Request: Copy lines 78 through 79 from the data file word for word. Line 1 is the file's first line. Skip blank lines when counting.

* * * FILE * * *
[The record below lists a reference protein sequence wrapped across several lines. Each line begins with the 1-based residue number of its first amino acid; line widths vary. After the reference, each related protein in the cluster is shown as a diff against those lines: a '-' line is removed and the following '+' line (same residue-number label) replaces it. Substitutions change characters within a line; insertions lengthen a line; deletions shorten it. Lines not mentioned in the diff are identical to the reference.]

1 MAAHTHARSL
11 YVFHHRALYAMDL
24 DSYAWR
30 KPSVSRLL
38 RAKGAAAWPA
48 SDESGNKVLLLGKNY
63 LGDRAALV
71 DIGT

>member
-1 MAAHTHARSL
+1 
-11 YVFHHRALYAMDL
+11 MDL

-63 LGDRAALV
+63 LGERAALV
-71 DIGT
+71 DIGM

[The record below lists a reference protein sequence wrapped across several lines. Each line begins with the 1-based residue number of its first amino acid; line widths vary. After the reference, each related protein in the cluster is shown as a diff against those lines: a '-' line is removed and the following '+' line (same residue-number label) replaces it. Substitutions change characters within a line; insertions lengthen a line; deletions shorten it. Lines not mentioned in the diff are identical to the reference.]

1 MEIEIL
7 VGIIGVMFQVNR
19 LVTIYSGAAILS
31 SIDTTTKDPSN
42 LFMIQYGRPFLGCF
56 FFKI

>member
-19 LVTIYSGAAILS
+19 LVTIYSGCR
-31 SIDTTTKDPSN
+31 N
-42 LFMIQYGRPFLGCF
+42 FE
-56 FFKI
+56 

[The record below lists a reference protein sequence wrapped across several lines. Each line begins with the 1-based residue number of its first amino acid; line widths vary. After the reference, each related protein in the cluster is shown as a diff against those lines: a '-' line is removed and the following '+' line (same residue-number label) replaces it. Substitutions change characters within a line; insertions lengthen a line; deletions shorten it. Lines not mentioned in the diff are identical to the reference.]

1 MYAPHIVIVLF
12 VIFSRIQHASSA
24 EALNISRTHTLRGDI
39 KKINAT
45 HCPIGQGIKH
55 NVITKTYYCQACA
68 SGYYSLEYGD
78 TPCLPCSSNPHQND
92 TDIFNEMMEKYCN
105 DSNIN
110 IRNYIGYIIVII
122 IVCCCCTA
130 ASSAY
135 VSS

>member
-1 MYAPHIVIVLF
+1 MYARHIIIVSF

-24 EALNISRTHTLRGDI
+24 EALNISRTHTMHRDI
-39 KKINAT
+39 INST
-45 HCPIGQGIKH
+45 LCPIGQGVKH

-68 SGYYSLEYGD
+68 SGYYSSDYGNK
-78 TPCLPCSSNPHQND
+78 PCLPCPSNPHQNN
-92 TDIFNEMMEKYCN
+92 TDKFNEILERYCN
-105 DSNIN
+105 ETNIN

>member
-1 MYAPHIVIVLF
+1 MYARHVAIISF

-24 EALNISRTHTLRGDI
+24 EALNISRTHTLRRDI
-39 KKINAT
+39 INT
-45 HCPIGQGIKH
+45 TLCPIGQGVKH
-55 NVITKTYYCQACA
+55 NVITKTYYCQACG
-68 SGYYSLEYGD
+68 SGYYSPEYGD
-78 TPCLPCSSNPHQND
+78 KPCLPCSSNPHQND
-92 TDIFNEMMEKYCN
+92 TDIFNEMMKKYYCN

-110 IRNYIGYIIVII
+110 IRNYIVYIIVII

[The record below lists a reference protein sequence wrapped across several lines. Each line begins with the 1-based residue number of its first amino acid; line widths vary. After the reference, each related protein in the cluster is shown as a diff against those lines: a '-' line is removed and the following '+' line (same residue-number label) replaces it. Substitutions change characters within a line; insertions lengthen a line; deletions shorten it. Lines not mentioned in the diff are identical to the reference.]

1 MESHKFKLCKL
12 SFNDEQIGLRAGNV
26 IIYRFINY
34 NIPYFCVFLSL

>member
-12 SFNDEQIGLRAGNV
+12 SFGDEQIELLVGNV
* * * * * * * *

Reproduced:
-68 SGYYSLEYGD
+68 SGYYSPEYGD